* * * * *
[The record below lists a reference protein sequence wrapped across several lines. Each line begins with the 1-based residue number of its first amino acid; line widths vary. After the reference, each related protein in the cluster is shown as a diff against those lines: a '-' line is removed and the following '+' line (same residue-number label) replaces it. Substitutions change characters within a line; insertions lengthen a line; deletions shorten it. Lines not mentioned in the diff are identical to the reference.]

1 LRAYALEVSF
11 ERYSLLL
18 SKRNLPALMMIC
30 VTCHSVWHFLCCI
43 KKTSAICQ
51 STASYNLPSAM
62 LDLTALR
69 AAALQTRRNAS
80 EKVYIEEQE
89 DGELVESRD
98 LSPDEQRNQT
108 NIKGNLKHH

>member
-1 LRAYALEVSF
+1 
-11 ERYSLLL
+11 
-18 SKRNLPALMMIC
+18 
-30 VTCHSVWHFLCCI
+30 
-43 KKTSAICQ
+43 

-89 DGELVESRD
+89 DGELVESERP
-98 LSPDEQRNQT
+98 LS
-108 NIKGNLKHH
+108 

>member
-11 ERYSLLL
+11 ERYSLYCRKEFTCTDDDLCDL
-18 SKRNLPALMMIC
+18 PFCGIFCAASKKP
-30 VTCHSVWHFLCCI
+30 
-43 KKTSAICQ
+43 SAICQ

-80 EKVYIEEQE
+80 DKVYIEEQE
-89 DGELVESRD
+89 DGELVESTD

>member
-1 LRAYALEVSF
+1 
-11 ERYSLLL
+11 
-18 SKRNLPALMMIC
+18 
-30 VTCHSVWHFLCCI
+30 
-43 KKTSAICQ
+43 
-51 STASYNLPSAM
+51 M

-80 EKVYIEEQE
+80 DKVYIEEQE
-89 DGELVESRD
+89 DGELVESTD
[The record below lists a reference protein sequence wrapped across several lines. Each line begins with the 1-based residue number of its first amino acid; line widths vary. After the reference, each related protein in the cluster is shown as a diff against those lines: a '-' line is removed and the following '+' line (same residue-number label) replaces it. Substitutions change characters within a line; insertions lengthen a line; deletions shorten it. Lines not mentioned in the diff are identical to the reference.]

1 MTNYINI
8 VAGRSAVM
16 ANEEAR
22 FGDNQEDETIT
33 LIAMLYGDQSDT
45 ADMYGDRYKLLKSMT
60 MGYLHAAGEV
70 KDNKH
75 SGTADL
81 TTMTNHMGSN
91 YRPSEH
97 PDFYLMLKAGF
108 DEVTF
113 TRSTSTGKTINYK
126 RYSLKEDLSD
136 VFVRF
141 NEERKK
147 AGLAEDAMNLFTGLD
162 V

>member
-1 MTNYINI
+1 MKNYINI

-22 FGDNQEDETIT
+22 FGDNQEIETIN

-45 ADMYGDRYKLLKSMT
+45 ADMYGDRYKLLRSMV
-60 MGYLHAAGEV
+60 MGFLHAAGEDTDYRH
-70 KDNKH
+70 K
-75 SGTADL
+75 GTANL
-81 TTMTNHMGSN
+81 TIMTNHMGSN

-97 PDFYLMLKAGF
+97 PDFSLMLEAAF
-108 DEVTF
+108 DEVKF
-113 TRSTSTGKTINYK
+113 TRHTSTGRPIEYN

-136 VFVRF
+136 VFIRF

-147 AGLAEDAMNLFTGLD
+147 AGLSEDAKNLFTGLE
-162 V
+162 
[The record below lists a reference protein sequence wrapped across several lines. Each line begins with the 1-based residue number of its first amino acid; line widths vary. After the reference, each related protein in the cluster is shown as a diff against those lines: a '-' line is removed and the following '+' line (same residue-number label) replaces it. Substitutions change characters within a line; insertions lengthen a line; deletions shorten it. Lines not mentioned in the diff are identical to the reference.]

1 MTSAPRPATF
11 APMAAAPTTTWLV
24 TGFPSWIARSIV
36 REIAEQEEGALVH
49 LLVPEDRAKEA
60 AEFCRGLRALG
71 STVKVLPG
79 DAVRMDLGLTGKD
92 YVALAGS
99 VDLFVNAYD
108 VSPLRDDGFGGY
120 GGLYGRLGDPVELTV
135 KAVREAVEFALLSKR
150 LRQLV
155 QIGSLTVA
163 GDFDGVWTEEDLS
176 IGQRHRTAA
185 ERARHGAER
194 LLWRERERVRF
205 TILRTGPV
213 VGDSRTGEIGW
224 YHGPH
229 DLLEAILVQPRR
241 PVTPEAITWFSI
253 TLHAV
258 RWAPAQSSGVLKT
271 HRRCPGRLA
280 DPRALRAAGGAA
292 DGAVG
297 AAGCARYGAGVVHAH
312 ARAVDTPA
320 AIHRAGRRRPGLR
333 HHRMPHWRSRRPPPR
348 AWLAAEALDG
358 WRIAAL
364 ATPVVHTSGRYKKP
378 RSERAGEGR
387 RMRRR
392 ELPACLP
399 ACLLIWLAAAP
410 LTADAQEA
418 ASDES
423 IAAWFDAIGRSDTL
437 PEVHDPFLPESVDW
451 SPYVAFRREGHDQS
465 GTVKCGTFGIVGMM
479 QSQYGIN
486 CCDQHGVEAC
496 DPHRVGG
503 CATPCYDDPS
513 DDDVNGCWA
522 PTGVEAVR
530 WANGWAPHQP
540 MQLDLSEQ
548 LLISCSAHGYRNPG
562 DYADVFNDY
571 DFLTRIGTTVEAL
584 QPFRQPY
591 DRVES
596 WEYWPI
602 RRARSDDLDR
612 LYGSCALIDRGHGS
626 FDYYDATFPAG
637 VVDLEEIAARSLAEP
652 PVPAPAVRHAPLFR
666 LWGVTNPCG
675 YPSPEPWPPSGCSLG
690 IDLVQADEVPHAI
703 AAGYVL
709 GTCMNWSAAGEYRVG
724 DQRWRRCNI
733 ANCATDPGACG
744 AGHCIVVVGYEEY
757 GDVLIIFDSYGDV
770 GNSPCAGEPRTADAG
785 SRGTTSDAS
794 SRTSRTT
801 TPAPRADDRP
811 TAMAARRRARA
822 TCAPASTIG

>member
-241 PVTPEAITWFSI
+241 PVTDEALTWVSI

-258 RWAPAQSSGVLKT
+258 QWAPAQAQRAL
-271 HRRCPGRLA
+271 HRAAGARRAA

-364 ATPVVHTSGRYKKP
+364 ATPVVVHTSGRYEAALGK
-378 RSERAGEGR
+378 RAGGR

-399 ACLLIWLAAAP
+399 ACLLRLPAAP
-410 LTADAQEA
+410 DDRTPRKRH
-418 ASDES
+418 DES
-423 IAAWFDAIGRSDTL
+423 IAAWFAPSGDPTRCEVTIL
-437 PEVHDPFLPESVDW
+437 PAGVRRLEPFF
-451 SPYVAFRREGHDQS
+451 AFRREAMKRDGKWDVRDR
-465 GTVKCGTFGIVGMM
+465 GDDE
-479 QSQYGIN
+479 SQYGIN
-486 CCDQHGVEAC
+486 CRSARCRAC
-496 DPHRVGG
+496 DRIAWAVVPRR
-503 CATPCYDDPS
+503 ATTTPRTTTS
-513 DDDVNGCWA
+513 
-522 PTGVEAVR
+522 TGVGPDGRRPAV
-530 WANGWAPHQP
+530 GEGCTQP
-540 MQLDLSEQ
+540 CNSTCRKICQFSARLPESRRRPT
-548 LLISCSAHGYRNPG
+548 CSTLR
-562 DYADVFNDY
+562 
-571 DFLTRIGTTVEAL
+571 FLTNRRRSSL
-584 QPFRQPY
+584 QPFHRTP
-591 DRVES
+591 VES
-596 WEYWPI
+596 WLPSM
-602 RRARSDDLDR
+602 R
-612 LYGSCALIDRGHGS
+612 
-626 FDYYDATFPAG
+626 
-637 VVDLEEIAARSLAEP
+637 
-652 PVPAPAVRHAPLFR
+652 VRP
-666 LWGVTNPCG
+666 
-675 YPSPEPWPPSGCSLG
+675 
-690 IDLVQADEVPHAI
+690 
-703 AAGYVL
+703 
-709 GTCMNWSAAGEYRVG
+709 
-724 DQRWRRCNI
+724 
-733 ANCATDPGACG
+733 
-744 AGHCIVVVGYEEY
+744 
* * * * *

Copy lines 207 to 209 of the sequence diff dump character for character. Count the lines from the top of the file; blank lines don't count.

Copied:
+423 IAAWFAPSGDPTRCEVTIL
-437 PEVHDPFLPESVDW
+437 PAGVRRLEPFF